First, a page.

HONOLULU (HawaiiNewsNow) - Governor Neil Abercrombie says he's satisfied everyone's point of view has been taken into account and he'll decide soon whether to call a special session on same-sex marriage.
"Everything that could possibly be said has been said. Every issue that could possibly be worked on has been, so it's just a matter now of taking a look at what the final wording of the bill might be and I'll make a decision very shortly," said Gov. Abercrombie.
The Governor was greeted with applause by same-sex marriage supporters as he ducked into a private caucus with House Democrats this morning. He says his principal concern is that people's rights are respected.
"I hope people will conclude, whether you're for this or against this, that your views have been taken into account in a respectful way and that we can move on from this issue with the same kind of respect for one another, regardless if our views differ. These are fundamental issues. These are conscience issues," Gov. Abercrombie explained.
Not everyone was pleased with the Governor's perspective.
"This is not about special rights. Marriage is not a right, it's an institution. By approving of this unnatural union – it's like malfunction – people are malfunctioning," said Paul Chapman, who chased after the Governor as he left the caucus room saying: "Don't do it. You'll bring down the curse of God upon Hawai'i."
Father Jack Isbell of Saints Francis & Clare Parish Ecumenical Catholic Church disagrees. He went to the Capitol today to persuade Representatives to pass same-sex marriage legislation.
"It's about love and love is something expressed in all the world religions, and I think everyone in love wants to be able to get married," said Father Isbell, who has been with his partner for 33 years and is legally married in California.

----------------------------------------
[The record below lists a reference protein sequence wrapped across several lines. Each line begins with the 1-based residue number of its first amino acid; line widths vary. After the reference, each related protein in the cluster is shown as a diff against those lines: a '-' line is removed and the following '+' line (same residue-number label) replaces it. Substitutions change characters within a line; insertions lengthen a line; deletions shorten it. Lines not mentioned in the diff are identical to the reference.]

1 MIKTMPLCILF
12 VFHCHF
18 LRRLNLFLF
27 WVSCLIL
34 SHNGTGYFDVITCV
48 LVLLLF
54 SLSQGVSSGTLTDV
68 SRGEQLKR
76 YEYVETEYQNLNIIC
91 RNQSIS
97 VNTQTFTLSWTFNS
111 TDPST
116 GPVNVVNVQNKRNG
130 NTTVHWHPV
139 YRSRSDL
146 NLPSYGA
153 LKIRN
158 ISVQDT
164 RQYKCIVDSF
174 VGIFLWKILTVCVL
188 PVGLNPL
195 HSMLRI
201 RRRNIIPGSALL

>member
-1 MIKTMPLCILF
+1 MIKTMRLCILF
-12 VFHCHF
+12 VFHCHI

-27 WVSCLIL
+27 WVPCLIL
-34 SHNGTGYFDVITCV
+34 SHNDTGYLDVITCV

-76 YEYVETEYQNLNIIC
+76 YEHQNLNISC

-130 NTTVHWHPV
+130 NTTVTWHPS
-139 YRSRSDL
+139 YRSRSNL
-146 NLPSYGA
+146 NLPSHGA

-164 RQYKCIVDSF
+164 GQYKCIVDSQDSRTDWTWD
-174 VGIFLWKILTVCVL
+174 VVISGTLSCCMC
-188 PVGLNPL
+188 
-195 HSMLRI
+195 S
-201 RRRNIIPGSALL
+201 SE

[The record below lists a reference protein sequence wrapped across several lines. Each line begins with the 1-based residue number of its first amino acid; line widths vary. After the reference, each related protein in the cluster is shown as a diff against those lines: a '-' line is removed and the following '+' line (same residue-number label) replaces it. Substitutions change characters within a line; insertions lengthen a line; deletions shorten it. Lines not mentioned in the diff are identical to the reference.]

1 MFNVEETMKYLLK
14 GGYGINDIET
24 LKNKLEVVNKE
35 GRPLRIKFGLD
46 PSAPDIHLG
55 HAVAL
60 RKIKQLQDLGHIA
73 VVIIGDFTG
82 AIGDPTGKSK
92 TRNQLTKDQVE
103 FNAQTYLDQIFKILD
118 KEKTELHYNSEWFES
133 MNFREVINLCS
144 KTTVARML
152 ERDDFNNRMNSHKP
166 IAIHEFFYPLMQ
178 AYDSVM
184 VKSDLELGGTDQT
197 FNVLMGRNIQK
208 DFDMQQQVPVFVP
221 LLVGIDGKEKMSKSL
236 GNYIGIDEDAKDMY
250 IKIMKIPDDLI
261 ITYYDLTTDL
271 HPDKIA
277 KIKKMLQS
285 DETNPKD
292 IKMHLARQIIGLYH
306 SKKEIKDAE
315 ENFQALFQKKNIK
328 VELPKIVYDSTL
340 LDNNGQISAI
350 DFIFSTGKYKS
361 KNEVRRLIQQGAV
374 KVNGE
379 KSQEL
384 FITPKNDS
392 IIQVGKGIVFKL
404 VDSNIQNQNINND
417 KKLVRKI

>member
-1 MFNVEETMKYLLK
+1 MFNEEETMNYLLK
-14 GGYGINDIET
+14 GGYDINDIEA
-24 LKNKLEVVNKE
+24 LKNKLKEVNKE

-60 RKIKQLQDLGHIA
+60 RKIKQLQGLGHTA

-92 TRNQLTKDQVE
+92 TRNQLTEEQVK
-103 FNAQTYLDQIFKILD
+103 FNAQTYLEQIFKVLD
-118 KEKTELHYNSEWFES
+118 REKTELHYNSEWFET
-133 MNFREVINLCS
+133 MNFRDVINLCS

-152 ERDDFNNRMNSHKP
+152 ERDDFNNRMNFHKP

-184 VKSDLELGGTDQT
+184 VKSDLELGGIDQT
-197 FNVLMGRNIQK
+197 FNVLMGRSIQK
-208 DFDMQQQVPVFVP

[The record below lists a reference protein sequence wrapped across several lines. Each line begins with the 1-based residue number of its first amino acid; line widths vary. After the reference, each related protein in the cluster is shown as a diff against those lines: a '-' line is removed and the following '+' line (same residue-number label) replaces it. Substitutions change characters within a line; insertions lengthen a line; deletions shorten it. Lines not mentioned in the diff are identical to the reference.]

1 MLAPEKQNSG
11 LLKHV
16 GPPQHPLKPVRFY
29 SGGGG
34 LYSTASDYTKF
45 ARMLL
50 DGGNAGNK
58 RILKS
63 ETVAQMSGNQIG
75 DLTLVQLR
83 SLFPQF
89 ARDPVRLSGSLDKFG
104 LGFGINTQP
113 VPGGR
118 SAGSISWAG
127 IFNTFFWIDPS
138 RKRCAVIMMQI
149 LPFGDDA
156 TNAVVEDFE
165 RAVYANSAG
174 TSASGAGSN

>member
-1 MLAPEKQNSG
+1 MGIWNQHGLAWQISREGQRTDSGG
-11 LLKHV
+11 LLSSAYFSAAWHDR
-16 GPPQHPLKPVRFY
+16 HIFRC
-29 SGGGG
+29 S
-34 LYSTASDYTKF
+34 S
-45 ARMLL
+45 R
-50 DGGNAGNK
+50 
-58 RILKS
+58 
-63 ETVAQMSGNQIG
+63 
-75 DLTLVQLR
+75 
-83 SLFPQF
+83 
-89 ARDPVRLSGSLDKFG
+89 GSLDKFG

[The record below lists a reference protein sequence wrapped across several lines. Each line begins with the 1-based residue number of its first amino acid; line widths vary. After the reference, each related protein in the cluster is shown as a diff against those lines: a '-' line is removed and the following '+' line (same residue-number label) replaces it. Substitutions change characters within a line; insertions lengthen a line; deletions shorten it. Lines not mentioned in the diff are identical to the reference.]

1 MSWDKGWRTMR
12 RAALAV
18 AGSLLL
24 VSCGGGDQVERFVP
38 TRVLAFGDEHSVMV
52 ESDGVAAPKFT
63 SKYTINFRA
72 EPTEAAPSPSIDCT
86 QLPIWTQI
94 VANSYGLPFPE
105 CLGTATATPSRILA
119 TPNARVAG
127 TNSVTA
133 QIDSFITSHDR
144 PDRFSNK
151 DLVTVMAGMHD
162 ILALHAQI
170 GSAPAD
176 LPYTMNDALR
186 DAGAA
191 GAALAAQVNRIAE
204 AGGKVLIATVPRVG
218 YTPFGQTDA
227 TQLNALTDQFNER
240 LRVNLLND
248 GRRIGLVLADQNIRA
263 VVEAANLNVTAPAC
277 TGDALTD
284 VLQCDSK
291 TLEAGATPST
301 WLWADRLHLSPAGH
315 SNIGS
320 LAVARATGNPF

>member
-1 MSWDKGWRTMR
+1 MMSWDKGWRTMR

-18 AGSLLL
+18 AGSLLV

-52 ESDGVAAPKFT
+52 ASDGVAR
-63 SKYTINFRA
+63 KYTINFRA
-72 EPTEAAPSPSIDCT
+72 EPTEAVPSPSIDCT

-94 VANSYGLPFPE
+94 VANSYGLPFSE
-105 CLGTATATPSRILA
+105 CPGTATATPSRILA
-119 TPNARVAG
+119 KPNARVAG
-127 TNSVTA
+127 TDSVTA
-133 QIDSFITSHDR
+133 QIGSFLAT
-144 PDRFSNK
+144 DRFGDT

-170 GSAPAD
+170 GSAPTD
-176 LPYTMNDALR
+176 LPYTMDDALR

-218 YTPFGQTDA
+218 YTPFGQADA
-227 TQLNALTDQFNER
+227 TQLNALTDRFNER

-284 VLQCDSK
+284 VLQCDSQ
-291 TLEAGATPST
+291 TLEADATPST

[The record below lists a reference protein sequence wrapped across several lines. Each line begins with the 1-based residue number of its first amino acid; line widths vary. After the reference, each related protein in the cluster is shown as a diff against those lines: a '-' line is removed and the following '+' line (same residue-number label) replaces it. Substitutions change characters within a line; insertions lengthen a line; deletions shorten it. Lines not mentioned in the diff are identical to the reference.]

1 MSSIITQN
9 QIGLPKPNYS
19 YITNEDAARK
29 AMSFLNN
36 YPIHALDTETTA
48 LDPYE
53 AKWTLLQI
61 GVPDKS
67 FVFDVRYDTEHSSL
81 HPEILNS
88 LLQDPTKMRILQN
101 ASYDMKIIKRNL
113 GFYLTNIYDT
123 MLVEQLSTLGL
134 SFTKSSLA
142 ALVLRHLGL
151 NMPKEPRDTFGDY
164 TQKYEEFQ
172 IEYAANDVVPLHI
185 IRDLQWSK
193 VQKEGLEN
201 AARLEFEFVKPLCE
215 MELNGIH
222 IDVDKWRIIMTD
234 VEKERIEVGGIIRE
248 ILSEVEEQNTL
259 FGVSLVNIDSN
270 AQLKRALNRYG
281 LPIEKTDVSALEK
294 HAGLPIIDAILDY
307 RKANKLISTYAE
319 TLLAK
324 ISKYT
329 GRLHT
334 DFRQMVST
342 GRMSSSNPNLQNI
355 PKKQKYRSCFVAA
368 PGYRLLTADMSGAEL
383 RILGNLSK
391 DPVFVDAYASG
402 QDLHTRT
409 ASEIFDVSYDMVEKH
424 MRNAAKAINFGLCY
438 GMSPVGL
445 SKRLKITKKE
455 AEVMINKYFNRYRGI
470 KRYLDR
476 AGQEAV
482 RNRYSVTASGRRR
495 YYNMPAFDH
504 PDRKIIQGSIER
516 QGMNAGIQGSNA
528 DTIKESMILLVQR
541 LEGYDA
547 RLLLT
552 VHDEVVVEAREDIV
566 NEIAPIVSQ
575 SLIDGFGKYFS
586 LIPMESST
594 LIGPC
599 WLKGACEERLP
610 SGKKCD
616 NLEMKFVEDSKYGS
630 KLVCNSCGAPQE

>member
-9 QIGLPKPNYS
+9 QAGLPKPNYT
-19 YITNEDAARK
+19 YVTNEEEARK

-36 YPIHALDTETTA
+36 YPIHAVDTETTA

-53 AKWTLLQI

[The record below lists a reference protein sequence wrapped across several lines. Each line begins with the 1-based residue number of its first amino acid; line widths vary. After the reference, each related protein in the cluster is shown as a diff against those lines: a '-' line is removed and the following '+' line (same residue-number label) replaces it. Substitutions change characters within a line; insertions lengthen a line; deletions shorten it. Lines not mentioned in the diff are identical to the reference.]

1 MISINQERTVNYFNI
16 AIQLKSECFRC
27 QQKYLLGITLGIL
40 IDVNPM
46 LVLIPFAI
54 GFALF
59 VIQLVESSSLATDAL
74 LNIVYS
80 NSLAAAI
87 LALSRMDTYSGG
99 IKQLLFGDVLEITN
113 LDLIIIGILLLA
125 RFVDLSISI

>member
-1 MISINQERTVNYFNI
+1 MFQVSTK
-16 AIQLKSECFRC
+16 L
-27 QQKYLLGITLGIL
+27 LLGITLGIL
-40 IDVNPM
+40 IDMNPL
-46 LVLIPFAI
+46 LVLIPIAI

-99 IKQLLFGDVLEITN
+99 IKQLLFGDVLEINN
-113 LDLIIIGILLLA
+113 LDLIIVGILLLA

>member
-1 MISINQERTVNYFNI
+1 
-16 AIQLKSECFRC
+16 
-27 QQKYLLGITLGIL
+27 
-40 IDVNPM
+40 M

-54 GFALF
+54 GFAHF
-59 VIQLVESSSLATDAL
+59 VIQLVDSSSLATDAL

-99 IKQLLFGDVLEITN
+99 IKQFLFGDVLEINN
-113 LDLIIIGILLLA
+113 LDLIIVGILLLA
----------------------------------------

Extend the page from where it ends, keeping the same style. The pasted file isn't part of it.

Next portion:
Lawmakers met to review the latest same sex marriage bill draft with Governor Abercrombie and state Attorney General David Louie. Representatives say there are still some concerns about the language in the proposal, specifically the exceptions for officiants and religious property.
"The Legislature and the Administration are trying to be sure that both religious freedom is protected and the equal protection aspects of 14th Amendment are taken into account as well," explained Representative Karl Rhoads, the House Judiciary Committee Chair.
Representatives say today's meeting was productive and respectful.
"I think we all enjoyed the frank discussion. It was a discussion I believe will help people make a decision in the next few days," said House Speaker Joe Souki.
One thing everyone seems to agree on is the importance of vetting the bill now, so that if a special session is called, it will be efficient.
"The bill that the Governor presented to us today has been worked over pretty thoroughly, but I think as a result of today's discussion and issues that were raised it will probably continue to be worked over," said Rep. Rhoads. "Whether the Governor calls us back in or not, there's a lot of prep work that has to be done to try to work out the language so that it's a bill that can be dealt with as quickly as possible."
Opponents say special session or not, they hope the bill doesn't pass.
"Two men and two women don't belong together," Chapman said. "Men and women come together in marriage to have children – that's how the human race grows."
Supporters say they're holding their breath and staying hopeful.
"We've waited before, we can wait again," said Father Isbell. "It took a while and we won't give up, but we shall overcome."
Special sessions can constitutionally last a month, but lawmakers say nobody wants that. During their discussion Friday morning with the state Attorney General, Representatives say it was made clear to them the 1998 Constitutional Amendment specifically tasks the Legislature with settling this issue.